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Rules: carry, lift, ball handling question

I received this question via email this past week.  I thought I'd pass
on my response for any interested parties.  As always, constructive
feedback is welcome.


From tdh Sun Apr 19 12:42:41 -0500 1998
> From: Todd <>
Date: 19 Apr 1998 12:09:02 -0500
Subject: carrying question
Lines: 131
X-Gnus-Article-Number: 58   Sun Apr 19 13:10:02 1998

In our previous episode, K. wrote:
>i have a problem with people using open palms to make contact with the 
>ball. it appears to be a carry a lot of the time. i am referring to the 
>hands being either below the waist or around the waist area with an open 
>palm and fingers at impact. i play in a church league which has many 
>unexperienced players and it is hard for them to understand many of the 
>rules and it is also hard to convey them to the people properly. i have 
>read the rules that you have posted on a "carry" but i can't seem to 
>locate just the right words one way or another. i understand that the 
>ball should not be carried or thrown. 

You are correct, contact with an open hand upwards from the waist is
often (but not always) a fault, especially among inexperienced

Here's all that the rulebook says about ball contact:

1997-98 USA Volleyball Indoor Rules:
   14.4 Characteristics of the hit
   14.4.1  The ball may touch any part of the body.
   14.4.2 The ball must be hit, not caught or thrown.  It can rebound in
   any direction.
   14.4.3 The ball may touch various parts of the body, provided that the
   contacts take place simultaneously.  EXCEPTIONS:
  During blocking, consecutive contacts may occur by
           one or more blockers provided the contacts occur during one 
  During the first hit of the team (not blocking), the
           ball may contact various parts of the body consecutively,
           provided that the contacts occur during one action.
          Commentary The first hit of the team includes
                   reception: (a) of the serve; (b) of an attack hit
                   by the opponent [this may be a soft or hard
                   attack-hit]; (c) of a ball blocked by one's own 
                   team and (d) of a ball blocked by the opponents.
                   During the team's first hit successive contacts
                   with various parts of the player's body are permitted
                   in a single action of playing the ball.  These
                   include contacts involving "finger-action" on the ball 
                   and contact with the foot.  The ball, however, 
                   may not be caught and/or thrown.


>can we define a "carry" or  "contact" a little more.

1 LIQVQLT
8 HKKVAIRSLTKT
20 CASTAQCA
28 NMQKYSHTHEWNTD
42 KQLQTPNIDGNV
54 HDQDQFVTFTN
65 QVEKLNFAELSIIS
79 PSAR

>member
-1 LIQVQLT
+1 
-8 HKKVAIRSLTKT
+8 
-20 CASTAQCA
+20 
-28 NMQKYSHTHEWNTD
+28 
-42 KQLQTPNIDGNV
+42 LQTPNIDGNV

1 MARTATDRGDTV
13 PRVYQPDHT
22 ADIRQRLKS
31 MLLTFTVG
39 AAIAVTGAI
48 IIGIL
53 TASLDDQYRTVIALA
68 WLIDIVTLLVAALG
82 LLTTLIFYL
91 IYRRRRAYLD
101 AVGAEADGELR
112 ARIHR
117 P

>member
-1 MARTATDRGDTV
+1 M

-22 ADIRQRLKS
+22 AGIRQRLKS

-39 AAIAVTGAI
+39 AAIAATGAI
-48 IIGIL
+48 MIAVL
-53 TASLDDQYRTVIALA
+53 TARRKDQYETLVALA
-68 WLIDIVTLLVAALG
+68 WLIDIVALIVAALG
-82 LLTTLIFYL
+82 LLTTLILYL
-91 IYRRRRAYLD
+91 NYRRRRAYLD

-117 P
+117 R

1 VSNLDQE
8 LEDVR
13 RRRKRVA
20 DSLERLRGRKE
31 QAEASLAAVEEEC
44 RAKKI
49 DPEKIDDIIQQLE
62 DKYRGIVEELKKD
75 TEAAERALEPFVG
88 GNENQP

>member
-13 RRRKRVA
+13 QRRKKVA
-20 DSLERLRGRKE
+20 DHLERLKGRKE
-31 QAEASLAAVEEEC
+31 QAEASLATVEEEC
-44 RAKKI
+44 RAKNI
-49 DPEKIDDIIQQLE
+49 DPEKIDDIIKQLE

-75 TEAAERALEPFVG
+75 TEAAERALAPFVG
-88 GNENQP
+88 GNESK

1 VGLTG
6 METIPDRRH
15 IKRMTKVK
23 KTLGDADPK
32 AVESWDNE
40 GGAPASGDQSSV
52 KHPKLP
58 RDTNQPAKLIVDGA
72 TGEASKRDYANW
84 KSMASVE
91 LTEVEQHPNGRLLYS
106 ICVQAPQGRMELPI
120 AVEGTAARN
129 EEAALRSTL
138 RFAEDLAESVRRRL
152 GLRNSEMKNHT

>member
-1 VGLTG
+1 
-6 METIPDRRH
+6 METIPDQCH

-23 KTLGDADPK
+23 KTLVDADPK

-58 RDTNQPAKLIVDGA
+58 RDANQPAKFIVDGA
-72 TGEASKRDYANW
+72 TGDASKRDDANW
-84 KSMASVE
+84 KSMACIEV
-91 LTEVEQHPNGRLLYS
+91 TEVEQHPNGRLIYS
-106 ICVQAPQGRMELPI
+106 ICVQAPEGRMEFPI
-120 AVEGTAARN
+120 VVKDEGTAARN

>if i am to make contact with the ball with two  open hands side by
>side, would this be considered a carry?

Such generalizations on particular methods of contact are discouraged
by USA Volleyball.  In training officials, they stress that the
contact itself is all that should be judged.  "We don't call ugly" is
a phrase that is in common use today.  Judgement should be based on
the legality of the contact rather than form.  

Categorizing certains forms of contact as illegal is something that's
prevalent among untrained or inexperienced officials.  For instance,
some recreational officials will blow their whistle anytime someone
contacts the ball underhand near their waist just after a
block--regardless of whether they actually saw the contact, or whether
the ball was popped up cleanly.

That being said, contact with 2 open hands side by side below the
waist can present two _potential_ faults: 

	1) if the play was on the 2nd or 3rd team hit, this _could_
	   be a double contact if the hands are not joined together.  Rule above explains why certain multiple contacts are legal
	   on the first team hit.

	2) an open palm can easily lend itself to a carry.  As you see the
	   contact, does the ball visibly come to rest in the hand, or
	   does it rebound somewhat crisply off a stiff palm?  The
	   likelihood of a carry increases if the fingers of the open palm
	   are formed around the ball.  If the fingers are pulled back,
	   and the palm stiffened, however, it's easier to pop the ball up
	   cleanly without carrying it.  

> one open hand?

This would remove problem #1 in the previous paragraph.  You would
have to judge the contact based on #2 alone.

>i understand that if the person lifts the ball this would be 
>considered a carry but if the ball pops off the open hands, what is
>this  considered to be?

If the ball pops off the open hand, it's legal, albeit ugly.

This is a difficult area to develop.  Every official calls ball
handling a little differently.  USA Volleyball recognizes this, and
teaches us to strive for consistency.  In games without officials, you
suddenly have 12 different opinions of proper ball handling on the
court!  It's also worth noting that the rules have been evolving to
give the defense more latitude in keeping the ball in play.

I have refereed and played in C-level recreational leagues in the
past, and will agree that consistently sloppy play can be frustrating.
As a referee, you don't want to have your whistle decide every point
when the participants are there for recreation.  As a player with good
skills, you don't like to see the other team gain an unfair advantage
by using illegal tactics to compensate for a lack of skill.  If your
attempts to sensitize the masses to these ball handling rules fail,
your only recourse is to seek out a higher level of play.

Best Regards,
                  Todd H.
USAV Regional Referee, Great Lakes Region, Palatine, IL
Todd's Volleyball Referee Page
"So you're a Ref and an engineer? Oh that explains it...."

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